The status of the bill will tell you whom to contact and what to ask them to do. For example, if the bill is in the committee you might focus on committee members and ask them to vote the bill out of committee before the deadline. Of course if the bill has missed a deadline and it is dead for the year, then your message may become about the need for the policy rather than about passing a specific bill. Regardless of the bill’s status, remember Rule #1.
Whom to Contact
Contacting the right legislator at the right time can greatly improve your effectiveness. For example, approaching the right legislative gatekeeper just before a legislative deadline could be very important.
Your first contact should be with your own legislators, even if you know they don’t agree with you on the topic. The legislators for your district feel some obligation to meet with you, so they will be the easiest for you to reach on the phone or with an appointment. Generally speaking they are very courteous, so long as you are respectful. And, when you contact other legislators they are likely to ask you whether or not you have spoken to your own members. Starting with your legislators allows you to answer yes.
Another legislator worth contacting is the bill’s author. If you support the bill, let the author know you are supporting their legislation. The author can help you better understand the provisions of the bill and thus communicate more effectively with other members of the legislature. If you have suggestions about ways to improve the bill, the author is the person best suited to make the changes.
Among the most important gatekeepers in the Capitol are the committee chairmen. If a bill fails to pass out of committee by the deadline, it is dead for the year. The chairman has the power to determine which bills get a hearing and which bills die at the committee deadline without a hearing. About 50 percent of the bills introduced by legislators each year die at the first committee deadline without a hearing. About half of the ones that do get heard in committee become law (see page 113 here). So, urging a committee chairman to hear a bill or to not hear a bill can determine its fate.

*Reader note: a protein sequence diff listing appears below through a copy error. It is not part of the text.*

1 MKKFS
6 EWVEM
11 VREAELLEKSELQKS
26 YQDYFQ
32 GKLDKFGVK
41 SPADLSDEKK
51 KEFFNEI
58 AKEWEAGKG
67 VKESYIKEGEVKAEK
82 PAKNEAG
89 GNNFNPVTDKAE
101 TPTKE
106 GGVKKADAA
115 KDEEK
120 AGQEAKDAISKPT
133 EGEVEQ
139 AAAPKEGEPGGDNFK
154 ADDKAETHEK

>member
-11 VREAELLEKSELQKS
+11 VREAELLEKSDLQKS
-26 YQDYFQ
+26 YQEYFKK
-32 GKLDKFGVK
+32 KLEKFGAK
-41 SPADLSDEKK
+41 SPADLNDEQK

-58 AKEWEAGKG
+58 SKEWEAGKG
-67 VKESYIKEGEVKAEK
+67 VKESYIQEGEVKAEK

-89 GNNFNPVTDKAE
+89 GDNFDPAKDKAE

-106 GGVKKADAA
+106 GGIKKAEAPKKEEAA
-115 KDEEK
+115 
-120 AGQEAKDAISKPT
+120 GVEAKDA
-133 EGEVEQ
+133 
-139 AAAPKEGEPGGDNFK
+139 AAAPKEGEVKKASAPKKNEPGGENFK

Committee chairmen hear bills that meet two criteria. First, they support the bill and want it to move forward. Second, they have the votes to pass it in committee. Very few bills actually receive a failing vote. Not always, but usually, the chairman will not schedule a bill to be heard unless it is likely to pass.
This brings us to the next group of legislators that you might want to contact, the committee members. If the chairman schedules it for a vote, you will need a majority of the committee’s support. Having their support may determine whether or not the chairman schedules it for a hearing.
Once the bill passes committee a similar dynamic occurs between the floor leader and the members. The floor leader determines if and when a bill gets heard by the full chamber. Urging the floor leader to schedule (or not schedule) a bill for a vote can make a difference.
Once the bill is scheduled, all of the members of the chamber will vote on it. At that point, it makes sense to reach out to any and all members. You might start with members of the majority party. Majority party support can be critical, but all members will have a vote on the floor.
The Speaker of the House and the President Pro Tempore of the Senate are also important gatekeepers. In fact, they appoint the other gatekeepers. However, they are generally focused on the budget and major legislation. They don’t usually exercise their considerable leverage over run-of-the-mill legislation. So, expressing your concerns to their offices can help bring an issue to their attention. And, for major legislation it can be impactful.